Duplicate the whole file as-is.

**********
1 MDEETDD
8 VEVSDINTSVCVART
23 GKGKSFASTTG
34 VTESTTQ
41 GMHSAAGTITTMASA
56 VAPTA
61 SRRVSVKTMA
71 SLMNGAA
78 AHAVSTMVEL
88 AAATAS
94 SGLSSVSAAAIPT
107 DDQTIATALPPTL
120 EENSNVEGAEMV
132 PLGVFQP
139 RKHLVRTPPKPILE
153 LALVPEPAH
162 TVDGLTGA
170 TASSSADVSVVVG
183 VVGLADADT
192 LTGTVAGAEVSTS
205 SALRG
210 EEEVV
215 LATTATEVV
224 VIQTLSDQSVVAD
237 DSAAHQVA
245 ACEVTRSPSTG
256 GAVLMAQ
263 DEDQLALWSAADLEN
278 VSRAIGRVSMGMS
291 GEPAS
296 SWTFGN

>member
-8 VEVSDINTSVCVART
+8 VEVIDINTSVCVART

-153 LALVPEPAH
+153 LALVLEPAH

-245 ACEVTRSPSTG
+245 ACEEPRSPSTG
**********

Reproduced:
1 MDEETDD
8 VEVSDINTSVCVART
23 GKGKSFASTTG
34 VTESTTQ
41 GMHSAAGTITTMASA
56 VAPTA
61 SRRVSVKTMA
71 SLMNGAA
78 AHAVSTMVEL
88 AAATAS
94 SGLSSVSAAAIPT
107 DDQTIATALPPTL
120 EENSNVEGAEMV
132 PLGVFQP
139 RKHLVRTPPKPILE
153 LALVPEPAH
162 TVDGLTGA
170 TASSSADVSVVVG
183 VVGLADADT
192 LTGTVAGAEVSTS
205 SALRG
210 EEEVV
215 LATTATEVV
224 VIQTLSDQSVVAD
237 DSAAHQVA
245 ACEVTRSPSTG
256 GAVLMAQ
263 DEDQLALWSAADLEN
278 VSRAIGRVSMGMS
291 GEPAS
296 SWTFGN

>member
-8 VEVSDINTSVCVART
+8 VEVIDINTSVCVART

-153 LALVPEPAH
+153 LALVLEPAH

-245 ACEVTRSPSTG
+245 ACEEPRSPSTG